eighteen-year-old college student who is shocked to discover what
he should have figured out by the age of twelve: there is no anthropomorphic
God. The eager youth, in his ignorance and vanity, immediately concludes
that all conceptions of God are null and void. This, he declares
to the world with the same impassioned fervor as a religious fanatic.
One is reminded of Macaulay's description of Thomas Aikenhead, the
unfortunate youth who was hung for atheism in 1697. "He fancied
that he had lighted upon a mine of wisdom which had been hidden
from the rest of mankind, and, with the conceit from which half-educated
lads of quick parts are seldom free, proclaimed his discoveries."
I might be
inclined to take atheists more seriously if they exhibited any familiarity
with either theology or philosophy. Since the Dialogues
of Plato were composed in the 4th century BC, philosophers have
constructed a number of classical arguments for the existence of
God. These include the Cosmological Argument, the Design Argument,
and the Ontological Argument. There are problems with all of these
arguments. The Design Argument, for example, never really recovered
from the criticisms made by David Hume in his posthumous book Dialogues
on Natural Religion (1779). Centuries of consideration have
more-or-less caused philosophers to conclude that there is no argument
based on reason or observation that can do more than suggest the
existence of God. As early as the eleventh century AD, the Islamic
philosopher al-Ghazali (1058-1111) showed that no logical argument
could prove the existence of God. Nevertheless, one might reasonably
expect a professed atheist to have done their homework. But it is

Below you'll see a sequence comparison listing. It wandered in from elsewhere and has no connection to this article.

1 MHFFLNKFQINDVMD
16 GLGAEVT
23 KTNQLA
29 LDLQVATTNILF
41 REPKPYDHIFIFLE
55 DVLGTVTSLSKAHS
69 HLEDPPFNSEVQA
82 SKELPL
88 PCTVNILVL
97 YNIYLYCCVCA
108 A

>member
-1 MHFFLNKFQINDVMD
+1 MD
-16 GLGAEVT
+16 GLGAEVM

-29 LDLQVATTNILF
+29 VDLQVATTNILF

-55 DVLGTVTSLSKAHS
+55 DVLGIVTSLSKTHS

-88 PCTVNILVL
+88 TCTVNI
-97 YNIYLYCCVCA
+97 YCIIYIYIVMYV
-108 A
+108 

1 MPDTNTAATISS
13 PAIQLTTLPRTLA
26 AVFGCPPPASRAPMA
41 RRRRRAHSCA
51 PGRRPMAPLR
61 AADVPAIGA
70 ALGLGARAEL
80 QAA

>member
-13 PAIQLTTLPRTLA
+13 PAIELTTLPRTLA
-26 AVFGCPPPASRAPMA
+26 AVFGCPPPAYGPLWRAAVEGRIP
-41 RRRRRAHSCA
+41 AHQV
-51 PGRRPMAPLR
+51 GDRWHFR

more commonly the case that they have never heard of the pertinent
arguments, much less thought about them.
The most common
argument for atheism is that there is no evidence for the existence
of God. One is initially taken aback by such a striking assertion.
Is it really true that there is "no" evidence for the existence
of God? None? Is it not striking that theism has been nearly universal,
from the dawn of recorded history throughout most if not all human
civilizations? That religion has been the greatest force in human
history? That religion builds and transforms human civilizations,
informs culture, morality, and law? Although not impossible, it
would be surprising to find that all of the preceding had been constructed
on a foundation for which there is no evidence.
When an atheist
asserts that there is "no evidence" for the existence of God, they
mean no evidence of the type they deem acceptable. That is, scientific
evidence. Evidence based on observation and reason, capable of repeated
corroboration. They rather expect to find God under a microscope,
or observe Heaven through a telescope, or take photographs of God
when It descends from the clouds in a chariot drawn by winged horses.
They demand that God supply evidence on human terms. They demand